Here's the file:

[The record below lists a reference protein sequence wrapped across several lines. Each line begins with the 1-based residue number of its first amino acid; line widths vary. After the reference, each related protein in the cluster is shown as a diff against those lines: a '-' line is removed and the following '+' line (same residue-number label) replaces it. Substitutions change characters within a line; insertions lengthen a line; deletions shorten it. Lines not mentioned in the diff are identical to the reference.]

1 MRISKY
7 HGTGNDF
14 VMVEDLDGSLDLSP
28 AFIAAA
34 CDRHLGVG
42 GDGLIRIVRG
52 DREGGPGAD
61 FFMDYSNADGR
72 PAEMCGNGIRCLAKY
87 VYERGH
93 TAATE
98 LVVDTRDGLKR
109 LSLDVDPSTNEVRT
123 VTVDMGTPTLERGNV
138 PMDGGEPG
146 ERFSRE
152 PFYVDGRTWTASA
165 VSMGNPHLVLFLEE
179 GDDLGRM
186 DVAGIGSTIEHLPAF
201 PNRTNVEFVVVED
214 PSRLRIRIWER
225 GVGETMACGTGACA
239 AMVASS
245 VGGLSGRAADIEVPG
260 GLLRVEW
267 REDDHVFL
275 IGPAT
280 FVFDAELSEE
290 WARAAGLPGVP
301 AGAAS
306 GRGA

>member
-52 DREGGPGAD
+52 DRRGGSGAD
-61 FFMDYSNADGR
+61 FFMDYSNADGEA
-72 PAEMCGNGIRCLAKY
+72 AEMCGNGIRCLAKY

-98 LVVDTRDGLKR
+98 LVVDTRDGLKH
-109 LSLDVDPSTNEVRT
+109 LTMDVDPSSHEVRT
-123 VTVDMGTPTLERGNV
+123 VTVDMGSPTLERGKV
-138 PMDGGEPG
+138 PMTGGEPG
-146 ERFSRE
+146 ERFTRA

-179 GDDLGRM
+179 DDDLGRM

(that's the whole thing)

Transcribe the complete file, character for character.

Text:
[The record below lists a reference protein sequence wrapped across several lines. Each line begins with the 1-based residue number of its first amino acid; line widths vary. After the reference, each related protein in the cluster is shown as a diff against those lines: a '-' line is removed and the following '+' line (same residue-number label) replaces it. Substitutions change characters within a line; insertions lengthen a line; deletions shorten it. Lines not mentioned in the diff are identical to the reference.]

1 MRISKY
7 HGTGNDF
14 VMVEDLDGSLDLSP
28 AFIAAA
34 CDRHLGVG
42 GDGLIRIVRG
52 DREGGPGAD
61 FFMDYSNADGR
72 PAEMCGNGIRCLAKY
87 VYERGH
93 TAATE
98 LVVDTRDGLKR
109 LSLDVDPSTNEVRT
123 VTVDMGTPTLERGNV
138 PMDGGEPG
146 ERFSRE
152 PFYVDGRTWTASA
165 VSMGNPHLVLFLEE
179 GDDLGRM
186 DVAGIGSTIEHLPAF
201 PNRTNVEFVVVED
214 PSRLRIRIWER
225 GVGETMACGTGACA
239 AMVASS
245 VGGLSGRAADIEVPG
260 GLLRVEW
267 REDDHVFL
275 IGPAT
280 FVFDAELSEE
290 WARAAGLPGVP
301 AGAAS
306 GRGA

>member
-52 DREGGPGAD
+52 DRRGGSGAD
-61 FFMDYSNADGR
+61 FFMDYSNADGEA
-72 PAEMCGNGIRCLAKY
+72 AEMCGNGIRCLAKY

-98 LVVDTRDGLKR
+98 LVVDTRDGLKH
-109 LSLDVDPSTNEVRT
+109 LTMDVDPSSHEVRT
-123 VTVDMGTPTLERGNV
+123 VTVDMGSPTLERGKV
-138 PMDGGEPG
+138 PMTGGEPG
-146 ERFSRE
+146 ERFTRA

-179 GDDLGRM
+179 DDDLGRM